Easy distributed joins with Pachyderm

Distributing your dataset/database joins can be a daunting task, to say the least. Not only do you need to think about how your data is sharded, indexed, etc., you need to think about what types and sizes of resources you need to allocate based on the scale of your data. For many, these considerations cause them to retreat to brute forcing their data transformations on increasingly beefy boxes.

However, data engineers and data scientists should be able to use the tooling they are familiar with, such as Python pandas or simple SQL, to perform data transformations, and still be able to seamlessly distribute that processing on a cluster. Take, for example, the following join:

An example join

Let’s imagine that we have data in two data sets called users and events. As the name implies, the users data set includes some data about our users:

username, occupation, birthday
bob1234, dentist, 07/01/1972

sallymcgee, software engineer, 03/28/88

and the events data set includes some data about things our users have done in our fictitious system:

timestamp, username, event_type
2017–01–15 03:02:11, sallymcgee, refund

2017–01–30 14:33:52, bob1234, purchase

If we wanted to fill in the rest of the user information for each of the events in events, we could join users to events on username. For our purposes, let’s imagine that we have a simple python script join.py (see here for a concrete example script) that performs this join and outputs:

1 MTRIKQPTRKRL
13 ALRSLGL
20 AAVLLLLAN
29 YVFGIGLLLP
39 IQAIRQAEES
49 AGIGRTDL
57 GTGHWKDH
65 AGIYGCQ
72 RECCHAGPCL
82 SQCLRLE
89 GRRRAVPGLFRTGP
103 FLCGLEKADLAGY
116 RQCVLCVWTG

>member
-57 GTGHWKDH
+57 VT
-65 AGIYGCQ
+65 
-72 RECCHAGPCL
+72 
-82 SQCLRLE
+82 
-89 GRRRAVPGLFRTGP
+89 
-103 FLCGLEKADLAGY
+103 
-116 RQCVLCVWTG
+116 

timestamp, username, event_type, occupation, birthday
2017–01–15 03:02:11, sallymcgee, refund, software engineer, 03/28/88

2017–01–30 14:33:52, bob1234, purchase, dentist, 07/01/1972

Distributing the join

Naively applying this simple python script to large data sets at production scale will result in problems. We are potentially pulling both data sets fully into memory and creating a third data set that is the combination. That being said, maintaining the simplicity of the above approach would be wonderful if it could be distributed across our data.

With Pachyderm, we can easily create a data pipeline with a single worker that executes our python script, performing the join, and outputs the joined data:

However, we can also instruct Pachyderm to increase the parallelism of our data pipeline (which is controlled in a “pipeline specification”). When we increase the parallelism, Pachyderm will begin to distribute the join over multiple workers, each of the workers still running our same simple python script:

Pachyderm is smart enough to know how to distribute the data in users and events so that you get the same joined results, without having to modify your naive join logic! Under the hood, Pachyderm will partition the data sets and expose portions of the data to each worker:

In all of these scenarios (1 worker, 2 workers, etc.), every combination of the users data and events data is considered by at least one worker, so we don’t miss any joins. This logic of extends seamlessly to multi-table joins as well. In which case, the diagrams above would be 3-dimensional (for three data sets), 4-dimensional (for four data sets), etc.

Also note, here we have considered only one type of join, but there are many different types (inner, left, right, etc.). For many of these joins, Pachyderm offers additional optimizations that are discussed further in our docs.

Conclusions/resources

It’s as easy as that! Write the code you want to write, and let Pachyderm think about how to split up the data and distribute the transformation.

Be sure to: